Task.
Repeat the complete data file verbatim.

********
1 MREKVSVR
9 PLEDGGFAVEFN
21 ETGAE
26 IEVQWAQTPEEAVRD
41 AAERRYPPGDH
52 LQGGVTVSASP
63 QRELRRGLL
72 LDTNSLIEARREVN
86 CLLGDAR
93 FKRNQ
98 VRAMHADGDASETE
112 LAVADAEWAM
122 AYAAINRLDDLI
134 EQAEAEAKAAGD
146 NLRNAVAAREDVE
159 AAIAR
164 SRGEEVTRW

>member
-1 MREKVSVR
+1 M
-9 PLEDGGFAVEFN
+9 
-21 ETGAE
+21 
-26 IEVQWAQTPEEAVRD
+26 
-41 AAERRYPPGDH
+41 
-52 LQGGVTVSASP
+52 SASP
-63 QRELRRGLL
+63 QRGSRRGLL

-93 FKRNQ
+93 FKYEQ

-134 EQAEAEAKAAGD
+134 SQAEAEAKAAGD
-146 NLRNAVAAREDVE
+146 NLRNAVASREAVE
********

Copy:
1 MREKVSVR
9 PLEDGGFAVEFN
21 ETGAE
26 IEVQWAQTPEEAVRD
41 AAERRYPPGDH
52 LQGGVTVSASP
63 QRELRRGLL
72 LDTNSLIEARREVN
86 CLLGDAR
93 FKRNQ
98 VRAMHADGDASETE
112 LAVADAEWAM
122 AYAAINRLDDLI
134 EQAEAEAKAAGD
146 NLRNAVAAREDVE
159 AAIAR
164 SRGEEVTRW

>member
-1 MREKVSVR
+1 M
-9 PLEDGGFAVEFN
+9 
-21 ETGAE
+21 
-26 IEVQWAQTPEEAVRD
+26 
-41 AAERRYPPGDH
+41 
-52 LQGGVTVSASP
+52 SASP
-63 QRELRRGLL
+63 QRGSRRGLL

-93 FKRNQ
+93 FKYEQ

-134 EQAEAEAKAAGD
+134 SQAEAEAKAAGD
-146 NLRNAVAAREDVE
+146 NLRNAVASREAVE